Hurricane Bertha Downgraded to Tropical Storm, No US Threat
Hurricane Bertha has been downgraded to a tropical storm as of Tuesday.
The hurricane was expected to pass about midway between the Atlantic coast and Bermuda late Tuesday morning. A turn toward the northeast and an increase in forward speed was expected to begin late Tuesday and continue into Wednesday.
"There's no direct impact that will be felt on the U.S. East Coast. However, there could be added surf and rip current conditions," said Dennis Feltgen, spokesman for the U.S. National Hurricane Center in Miami.
That doesn't mean coastal residents should let their guard down, though. "We've still got the peak of the season to go on the Atlantic side, mid-August to mid-October," Feltgen said.
A National Hurricane Center advisory reported Bertha's center was positioned about 475 miles west of Bermuda, roughly 200 miles off the North Carolina coast. The storm was traveling north-northeast at roughly 22 mph, with maximum sustained winds of 65 mph; winds of tropical storm strength — at least 39 mph — were measured 125 miles from the center, primarily to the east of the center.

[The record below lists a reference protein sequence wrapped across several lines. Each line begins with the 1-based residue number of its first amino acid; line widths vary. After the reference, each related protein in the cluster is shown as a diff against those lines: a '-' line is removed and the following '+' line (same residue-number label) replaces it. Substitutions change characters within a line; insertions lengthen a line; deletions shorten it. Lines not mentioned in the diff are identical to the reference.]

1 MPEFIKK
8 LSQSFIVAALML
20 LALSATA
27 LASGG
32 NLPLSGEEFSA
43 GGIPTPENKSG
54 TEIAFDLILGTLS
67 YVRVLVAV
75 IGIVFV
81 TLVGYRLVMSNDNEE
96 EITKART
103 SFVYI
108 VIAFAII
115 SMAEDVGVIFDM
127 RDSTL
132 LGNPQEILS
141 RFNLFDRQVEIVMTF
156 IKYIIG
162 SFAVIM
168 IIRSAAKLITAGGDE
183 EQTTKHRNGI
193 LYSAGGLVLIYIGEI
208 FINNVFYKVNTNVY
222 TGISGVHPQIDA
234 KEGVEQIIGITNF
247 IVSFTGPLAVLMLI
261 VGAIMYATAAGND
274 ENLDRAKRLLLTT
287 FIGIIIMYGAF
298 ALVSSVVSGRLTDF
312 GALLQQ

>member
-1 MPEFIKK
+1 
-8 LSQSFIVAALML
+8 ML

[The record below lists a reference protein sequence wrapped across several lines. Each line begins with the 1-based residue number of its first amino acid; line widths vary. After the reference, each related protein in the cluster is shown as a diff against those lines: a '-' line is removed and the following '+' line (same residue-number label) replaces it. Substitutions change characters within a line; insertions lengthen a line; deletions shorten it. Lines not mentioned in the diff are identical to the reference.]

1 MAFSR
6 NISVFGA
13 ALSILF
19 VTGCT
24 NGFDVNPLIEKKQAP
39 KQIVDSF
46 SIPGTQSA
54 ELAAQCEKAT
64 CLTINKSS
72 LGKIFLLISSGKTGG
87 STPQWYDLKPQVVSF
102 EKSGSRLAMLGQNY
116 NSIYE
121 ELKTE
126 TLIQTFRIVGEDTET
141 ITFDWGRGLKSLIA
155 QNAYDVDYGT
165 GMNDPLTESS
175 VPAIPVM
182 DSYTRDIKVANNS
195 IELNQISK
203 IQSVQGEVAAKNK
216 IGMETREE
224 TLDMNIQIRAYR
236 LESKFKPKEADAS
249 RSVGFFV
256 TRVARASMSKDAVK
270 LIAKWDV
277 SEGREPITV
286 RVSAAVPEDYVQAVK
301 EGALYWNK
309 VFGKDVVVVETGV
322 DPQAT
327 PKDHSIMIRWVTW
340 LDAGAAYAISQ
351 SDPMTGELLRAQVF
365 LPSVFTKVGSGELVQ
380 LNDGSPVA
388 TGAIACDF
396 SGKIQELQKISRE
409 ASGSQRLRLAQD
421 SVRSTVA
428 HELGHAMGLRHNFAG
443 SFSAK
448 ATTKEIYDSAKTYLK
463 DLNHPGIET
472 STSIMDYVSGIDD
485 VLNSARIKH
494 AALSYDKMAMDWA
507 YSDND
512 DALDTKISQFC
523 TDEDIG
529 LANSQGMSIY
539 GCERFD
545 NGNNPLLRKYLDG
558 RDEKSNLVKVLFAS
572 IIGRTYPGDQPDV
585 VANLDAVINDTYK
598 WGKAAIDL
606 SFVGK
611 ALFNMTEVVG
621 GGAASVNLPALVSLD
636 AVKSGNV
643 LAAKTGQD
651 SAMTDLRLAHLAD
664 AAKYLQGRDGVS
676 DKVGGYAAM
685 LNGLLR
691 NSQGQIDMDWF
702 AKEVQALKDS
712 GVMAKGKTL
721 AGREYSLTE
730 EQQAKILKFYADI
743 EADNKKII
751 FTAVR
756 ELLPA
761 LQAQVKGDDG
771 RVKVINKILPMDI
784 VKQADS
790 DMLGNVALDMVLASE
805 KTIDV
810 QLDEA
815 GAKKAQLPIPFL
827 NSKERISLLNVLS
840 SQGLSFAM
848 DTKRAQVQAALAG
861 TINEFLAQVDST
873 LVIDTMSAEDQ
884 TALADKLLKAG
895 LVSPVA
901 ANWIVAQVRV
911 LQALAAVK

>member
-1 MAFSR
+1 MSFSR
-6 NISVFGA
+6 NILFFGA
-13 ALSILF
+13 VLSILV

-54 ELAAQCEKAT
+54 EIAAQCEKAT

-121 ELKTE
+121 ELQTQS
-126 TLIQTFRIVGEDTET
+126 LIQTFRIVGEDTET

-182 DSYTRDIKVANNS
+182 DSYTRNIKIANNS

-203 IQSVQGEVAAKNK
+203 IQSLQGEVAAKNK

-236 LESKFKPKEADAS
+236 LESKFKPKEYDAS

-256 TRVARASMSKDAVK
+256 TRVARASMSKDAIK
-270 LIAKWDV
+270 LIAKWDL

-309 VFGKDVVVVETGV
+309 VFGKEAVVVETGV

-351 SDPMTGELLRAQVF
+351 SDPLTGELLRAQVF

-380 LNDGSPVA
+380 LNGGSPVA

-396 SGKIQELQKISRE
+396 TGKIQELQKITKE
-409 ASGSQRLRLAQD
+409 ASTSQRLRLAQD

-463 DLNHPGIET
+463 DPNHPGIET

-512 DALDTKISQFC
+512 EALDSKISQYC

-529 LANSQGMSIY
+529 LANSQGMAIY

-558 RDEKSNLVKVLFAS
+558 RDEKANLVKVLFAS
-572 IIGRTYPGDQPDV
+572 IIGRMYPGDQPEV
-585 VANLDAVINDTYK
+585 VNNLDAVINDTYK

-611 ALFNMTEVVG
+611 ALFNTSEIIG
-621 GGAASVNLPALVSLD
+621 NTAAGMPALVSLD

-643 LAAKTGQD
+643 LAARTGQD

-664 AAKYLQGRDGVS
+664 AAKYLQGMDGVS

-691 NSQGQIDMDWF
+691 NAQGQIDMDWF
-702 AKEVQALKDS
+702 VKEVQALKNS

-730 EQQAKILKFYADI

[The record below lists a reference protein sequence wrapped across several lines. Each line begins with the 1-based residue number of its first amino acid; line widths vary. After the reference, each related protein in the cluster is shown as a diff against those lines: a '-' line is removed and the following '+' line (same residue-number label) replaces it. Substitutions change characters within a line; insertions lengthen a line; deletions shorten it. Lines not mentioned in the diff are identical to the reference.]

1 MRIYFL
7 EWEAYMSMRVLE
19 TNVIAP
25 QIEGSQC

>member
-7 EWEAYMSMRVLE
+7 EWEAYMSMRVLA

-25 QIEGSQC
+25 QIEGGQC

On Sunday, the storm tore through parts of the Bahamas and the Turks & Caicos with rain and gusty winds, after passing over the Dominican Republic. Earlier, it dumped rain on drought stricken Puerto Rico.
However, a gradual weakening was forecasted for the next two days. There are no tropical storm watches or warnings in effect for this storm.
The storm is currently moving across the Atlantic, with the remnants set to reach Europe towards the end of the week.
Tropical cyclone advisories are still in effect in Nova Scotia and Newfoundland, but the storm is not expected to have remotely the same impact on Atlantic Canada as Arthur did.
Andy Ratcliffe, of MeteoGroup, said: "The moisture associated with the hurricane could well lead to us having some heavy rain across the UK towards the end of the week. All parts of the country will be affected. There will also be a new low-pressure system caused by the disturbance from the remains of Bertha, leading to more unsettled weather. It could be quite breezy at times."